Printable Map of Brazil

Several Rivers take off from the terminal portion of the Highland and flow northward to meet the Atlantic Ocean. Some major Rivers like Uruguay, Paraguay, and Parana originate from the southern slope of the Highland and enter Argentina. Download and print this printable Brazil map of Brazil for your use for free.
Brazil has a coastline of about 7400 kilometers. One may divide that into two parts, namely the northern and eastern coast. The north coast extends from Amapa province to Rio de Grande Norte in the East – called the North Atlantic coast.


History of Brazil

Brazil gained independence from Portugal in 1822 after more than 300 years of Portuguese dominance. They were ruled by the British for 67 years until the military declared independence in 1889, following the abolition of slavery in 1888.
From this time on, the Paulista Coffee Oligarchy dominated the political scene, resulting in a period of political and social instability. The populist dictator Getulio Vargas destroyed the Old Republic in 1930, ushering in what became known as the ‘Vargas Era.’ As a result, until 1985, Brazil was engulfed in fifty years of populist and military rule. There was a peaceful disposition of the military dictatorship, and power was given to civilian leaders.
In the second half of the twentieth century, Brazil overcame a difficult time of financial and social challenges. The economy was failing in 2013, and unemployment and inflation were skyrocketing. After a political scandal, President Dilma Rousseff was impeached in May 2016.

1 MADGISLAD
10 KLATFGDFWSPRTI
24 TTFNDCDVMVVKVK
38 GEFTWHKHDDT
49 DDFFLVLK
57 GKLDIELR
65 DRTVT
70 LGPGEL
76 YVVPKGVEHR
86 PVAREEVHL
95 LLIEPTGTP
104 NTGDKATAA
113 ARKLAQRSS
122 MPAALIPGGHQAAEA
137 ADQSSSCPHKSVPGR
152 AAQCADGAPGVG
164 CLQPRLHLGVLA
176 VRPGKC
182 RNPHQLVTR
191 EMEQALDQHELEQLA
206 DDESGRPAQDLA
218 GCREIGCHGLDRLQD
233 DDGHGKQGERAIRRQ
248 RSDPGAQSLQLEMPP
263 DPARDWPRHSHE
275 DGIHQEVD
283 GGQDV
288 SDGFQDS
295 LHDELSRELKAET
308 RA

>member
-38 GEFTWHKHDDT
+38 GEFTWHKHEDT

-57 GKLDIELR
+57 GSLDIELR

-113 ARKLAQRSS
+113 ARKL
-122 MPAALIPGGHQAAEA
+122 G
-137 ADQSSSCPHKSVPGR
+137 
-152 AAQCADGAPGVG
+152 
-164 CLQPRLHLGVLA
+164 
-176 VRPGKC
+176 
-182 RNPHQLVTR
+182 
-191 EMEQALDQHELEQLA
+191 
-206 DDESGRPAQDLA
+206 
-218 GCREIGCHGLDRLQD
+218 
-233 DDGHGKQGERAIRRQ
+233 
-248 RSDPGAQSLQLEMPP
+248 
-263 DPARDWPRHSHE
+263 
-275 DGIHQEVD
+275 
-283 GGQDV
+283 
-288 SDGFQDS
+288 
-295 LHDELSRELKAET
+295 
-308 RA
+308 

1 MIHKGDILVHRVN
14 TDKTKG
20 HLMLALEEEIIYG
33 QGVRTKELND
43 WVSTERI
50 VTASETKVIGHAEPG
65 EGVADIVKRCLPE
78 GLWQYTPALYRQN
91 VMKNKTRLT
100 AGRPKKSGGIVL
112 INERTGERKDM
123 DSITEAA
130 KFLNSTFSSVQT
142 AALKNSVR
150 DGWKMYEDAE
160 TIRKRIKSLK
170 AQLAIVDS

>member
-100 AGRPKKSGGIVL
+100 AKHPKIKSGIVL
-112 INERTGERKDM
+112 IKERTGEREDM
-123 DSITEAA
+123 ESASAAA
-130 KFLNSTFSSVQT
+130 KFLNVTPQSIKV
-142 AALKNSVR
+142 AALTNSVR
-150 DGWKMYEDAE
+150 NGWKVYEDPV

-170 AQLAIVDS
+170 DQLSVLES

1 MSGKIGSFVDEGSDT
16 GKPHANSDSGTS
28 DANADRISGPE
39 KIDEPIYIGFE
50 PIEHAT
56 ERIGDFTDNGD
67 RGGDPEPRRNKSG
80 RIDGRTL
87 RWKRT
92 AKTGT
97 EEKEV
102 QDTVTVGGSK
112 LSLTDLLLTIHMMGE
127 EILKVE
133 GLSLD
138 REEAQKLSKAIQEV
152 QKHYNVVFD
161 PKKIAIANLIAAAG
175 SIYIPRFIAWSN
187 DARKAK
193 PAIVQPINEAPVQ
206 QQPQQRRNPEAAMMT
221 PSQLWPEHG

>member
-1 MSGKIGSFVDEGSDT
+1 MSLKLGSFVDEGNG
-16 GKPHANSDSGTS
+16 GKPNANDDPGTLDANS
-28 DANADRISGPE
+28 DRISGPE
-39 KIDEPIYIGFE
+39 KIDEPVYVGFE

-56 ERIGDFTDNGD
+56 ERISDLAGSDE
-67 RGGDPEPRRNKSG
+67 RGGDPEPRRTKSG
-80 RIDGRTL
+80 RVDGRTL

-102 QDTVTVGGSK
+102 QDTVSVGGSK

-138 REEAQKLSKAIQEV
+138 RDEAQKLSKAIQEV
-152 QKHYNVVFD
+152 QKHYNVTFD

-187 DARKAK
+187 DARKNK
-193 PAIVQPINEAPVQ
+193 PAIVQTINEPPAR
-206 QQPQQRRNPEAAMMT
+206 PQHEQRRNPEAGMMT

Languages in Brazil

With over 100% of the population speaking Portuguese, the language is one of the most powerful pillars of Brazil’s national unity. Only some Amerindian people and pockets of immigrants (mainly from Japan and South Korea) who have not yet mastered Portuguese are exceptions. Tup, Arawak, Carib, and Gê are the four prominent Indian language families.  View the Brazil map outline above.
The differences between Portuguese spoken in Brazil and Portuguese spoken in Portugal are akin to the disparities in English spoken in the United States and the United Kingdom. There are no distinct Portuguese dialects inside Brazil, but there is some regional diversity in accent, vocabulary, and the usage of personal nouns, pronouns, and verb conjugations. As a result of mass media, particularly national television networks, which most Brazilians watch, variations fade.

Brazilian society and culture

    1. Religion and Beliefs: Brazil is primarily a Roman Catholic country, with approximately 65 per cent of the population. The beliefs and practices of Catholicism vary significantly across this vast country, notably in rural places where the Church’s Saints are honored with a vow of pilgrimage.